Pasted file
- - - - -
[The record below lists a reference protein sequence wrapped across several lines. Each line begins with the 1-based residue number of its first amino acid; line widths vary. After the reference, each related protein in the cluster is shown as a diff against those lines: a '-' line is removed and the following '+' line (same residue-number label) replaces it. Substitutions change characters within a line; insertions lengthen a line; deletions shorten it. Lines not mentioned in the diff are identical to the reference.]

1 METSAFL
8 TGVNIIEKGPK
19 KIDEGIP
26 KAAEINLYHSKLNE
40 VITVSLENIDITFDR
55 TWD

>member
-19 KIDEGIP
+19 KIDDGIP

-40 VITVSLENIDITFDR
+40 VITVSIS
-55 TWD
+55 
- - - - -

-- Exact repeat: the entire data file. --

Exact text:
[The record below lists a reference protein sequence wrapped across several lines. Each line begins with the 1-based residue number of its first amino acid; line widths vary. After the reference, each related protein in the cluster is shown as a diff against those lines: a '-' line is removed and the following '+' line (same residue-number label) replaces it. Substitutions change characters within a line; insertions lengthen a line; deletions shorten it. Lines not mentioned in the diff are identical to the reference.]

1 METSAFL
8 TGVNIIEKGPK
19 KIDEGIP
26 KAAEINLYHSKLNE
40 VITVSLENIDITFDR
55 TWD

>member
-19 KIDEGIP
+19 KIDDGIP

-40 VITVSLENIDITFDR
+40 VITVSIS
-55 TWD
+55 